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Authors: Marguerite Duras

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She waits. The Jew is still looking at her. He says:

“The dogs are David's. I'm giving them to him.”

Sabana recoils. They look at one another.

“You will tell Gringo,” says Abahn. “Write, ‘The Jew has left his dogs to David.'”

The Jew rises, goes to the table and takes a blank sheet of paper, writes.

He finishes writing. He says:

“They will be happy.”

She does not answer. Unmoving, she listens to them. She is regarding them.

“You have to explain to Gringo,” says Abahn. “Tell him that David wanted the dogs of the Jew.”

Slowly she turns back to the darkened park, stands there, gazing out. She says:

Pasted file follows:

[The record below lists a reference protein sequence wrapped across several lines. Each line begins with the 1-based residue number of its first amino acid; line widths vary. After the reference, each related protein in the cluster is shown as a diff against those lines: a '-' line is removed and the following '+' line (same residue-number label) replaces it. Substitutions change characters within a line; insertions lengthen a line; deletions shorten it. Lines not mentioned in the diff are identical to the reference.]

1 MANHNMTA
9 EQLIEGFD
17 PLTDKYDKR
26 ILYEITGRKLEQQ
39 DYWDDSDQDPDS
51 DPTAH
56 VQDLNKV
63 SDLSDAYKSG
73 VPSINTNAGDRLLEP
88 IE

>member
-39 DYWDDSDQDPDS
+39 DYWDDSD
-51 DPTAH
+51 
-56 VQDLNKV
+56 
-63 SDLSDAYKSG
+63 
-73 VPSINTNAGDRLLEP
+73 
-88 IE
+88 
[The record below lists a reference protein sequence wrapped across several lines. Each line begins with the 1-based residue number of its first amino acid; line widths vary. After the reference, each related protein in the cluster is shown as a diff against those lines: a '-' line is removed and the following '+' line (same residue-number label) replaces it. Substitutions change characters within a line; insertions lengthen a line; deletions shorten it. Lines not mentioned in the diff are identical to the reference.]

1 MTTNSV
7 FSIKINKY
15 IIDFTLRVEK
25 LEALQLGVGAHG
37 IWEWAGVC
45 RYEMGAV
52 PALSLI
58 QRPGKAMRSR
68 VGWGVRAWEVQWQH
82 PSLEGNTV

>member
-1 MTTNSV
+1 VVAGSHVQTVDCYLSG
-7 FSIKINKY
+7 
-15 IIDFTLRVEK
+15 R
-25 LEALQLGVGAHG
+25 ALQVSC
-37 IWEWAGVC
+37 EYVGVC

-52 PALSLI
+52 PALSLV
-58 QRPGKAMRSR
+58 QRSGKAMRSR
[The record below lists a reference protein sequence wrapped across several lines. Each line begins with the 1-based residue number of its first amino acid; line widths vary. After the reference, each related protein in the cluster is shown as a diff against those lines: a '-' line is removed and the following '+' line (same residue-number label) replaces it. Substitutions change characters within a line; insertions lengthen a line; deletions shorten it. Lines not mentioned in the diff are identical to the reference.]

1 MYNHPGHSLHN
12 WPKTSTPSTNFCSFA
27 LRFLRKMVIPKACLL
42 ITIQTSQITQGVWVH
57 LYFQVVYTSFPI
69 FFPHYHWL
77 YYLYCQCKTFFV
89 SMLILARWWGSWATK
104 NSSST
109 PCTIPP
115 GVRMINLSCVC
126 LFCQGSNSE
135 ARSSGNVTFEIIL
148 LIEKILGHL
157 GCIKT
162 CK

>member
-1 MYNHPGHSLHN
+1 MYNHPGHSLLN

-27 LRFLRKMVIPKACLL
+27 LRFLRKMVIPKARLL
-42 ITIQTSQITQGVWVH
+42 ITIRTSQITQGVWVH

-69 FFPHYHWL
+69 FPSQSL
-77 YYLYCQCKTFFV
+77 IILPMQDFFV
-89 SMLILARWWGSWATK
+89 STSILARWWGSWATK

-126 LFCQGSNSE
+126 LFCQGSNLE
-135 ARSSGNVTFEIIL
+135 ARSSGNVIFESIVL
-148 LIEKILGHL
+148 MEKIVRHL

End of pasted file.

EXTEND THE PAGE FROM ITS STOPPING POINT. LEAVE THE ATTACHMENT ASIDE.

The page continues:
“Gringo won't listen. He won't read.”

It seems they do not understand.

“You have to tell him that David's desire was stronger than life, stronger than death,” says the Jew.

“It was a desire Gringo could not see,” says Abahn, “but you saw it, Sabana. That David is a hunter. That he had the desire. That he should let David take the dogs.”

“Because that name: David,” says the Jew, “is the name of a hunter.”

She says:

“These dogs are forbidden in Staadt. I found out.”

They do not answer. They seem not to have heard. They seem to have forgotten Sabana. They talk among themselves.

“Dogs by the million,” says the Jew.

Something breaks in the Jew's voice. What suddenly entered his voice?

“Jew dogs,” says Abahn.

“Useless,” says the Jew.

“Blameless,” says Abahn.

“Happy,” says the Jew.

Silence.

The sound of crying. They turn.

Sabana is crying.

Silence.

She says:

“I want the gas chamber. I want to die.”

She cries out.

“Get me out of here. I want to leave.”

They do not answer her.